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Ultimate Guide: Linear Voltage Regulators

19/07/2021, hardwarebee

Power supply is one of the most fundamental blocks of any electronic product. However, this stage is often overlooked by designers, even experienced engineers, due to the misleading assumption that a supply voltage is always constant, stable, and ideal. Electrical power can be directly obtained from batteries, local energy sources (solar panels, mechanical absorbers, fuel), and the electric power system. Independent from the source, this voltage must be adjusted and stabilized before powering our electronic devices. Moreover, different electronic devices may use different voltage levels (3.3 V, 5 V, 9 V), so the supply voltage must be adjusted in several regions of the circuit. Finally, electronic circuits have a finite PSRR (Power Supply Rejection Ratio), so any noise and stability coming from the source may be injected into the signal chain.

 

 

Figure 1: Typical Linear Voltage Regulator Packages

 

Voltage regulation can be implemented using linear regulators and switching-mode voltage regulators. Switching-mode voltage regulators are voltage converters (step-down and step-up) that uses switches to control the delivery of power to the load, and this control can be designed to set the output voltage to a specific level, independent on the input. Switching-mode voltage regulators usually implement MOSFET switches combined with capacitors and inductors to perform the power delivery. Linear voltage regulators, on the other hand, do not use switches on its application. Instead, rely on the intrinsic behavior of the components involved (transistors, diodes, operational amplifiers, resistors) to adjust and stabilize the voltage. In this tutorial, we are going to discuss linear voltage regulators.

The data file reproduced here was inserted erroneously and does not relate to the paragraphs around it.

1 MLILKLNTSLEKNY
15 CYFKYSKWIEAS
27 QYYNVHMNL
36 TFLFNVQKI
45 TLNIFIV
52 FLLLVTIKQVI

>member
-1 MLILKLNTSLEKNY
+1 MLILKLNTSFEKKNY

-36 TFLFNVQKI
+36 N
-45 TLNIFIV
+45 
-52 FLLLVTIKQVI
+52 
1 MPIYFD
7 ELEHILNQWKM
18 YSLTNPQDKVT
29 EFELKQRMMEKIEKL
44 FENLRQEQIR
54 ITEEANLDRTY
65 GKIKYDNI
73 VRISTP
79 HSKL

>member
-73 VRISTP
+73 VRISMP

The Voltage Divider

 

Before we can understand how the practical voltage regulator works and why it is designed as it is, we need to discuss the simplest form of voltage adjustments and its limitations. The basic voltage divider is composed by two resistors and, optionally, an output buffer, as seen in the figure below.

 

 

                             Figure 2: Voltage Divider

 

The voltage drop caused by the divider reduces the initial voltage, so this is a step-down regulator. The output voltage can be calculated as:

Let us say that we have a 5V source, and we need to feed a 3. V integrated circuit. If R2 = 50 kΩ, R1 should be equal to 25.76 kΩ. Although this circuit provides the voltage adjustment, it fails to give ideal source properties due to the large resistor values. And if we design it using small resistors, the power consumption rises absurdly. Output buffers using operational amplifiers or transistors, as seen in Figure 2, can be used to eliminate this problem.  However, the voltage is not regulated: if the input rises to 6V during a power surge, the output will rise to 3.96 V, and we may damage our IC. Therefore, although simple and straightforward, the voltage divider is not a good approach to adjust the voltage supply level.

 

Diode Regulation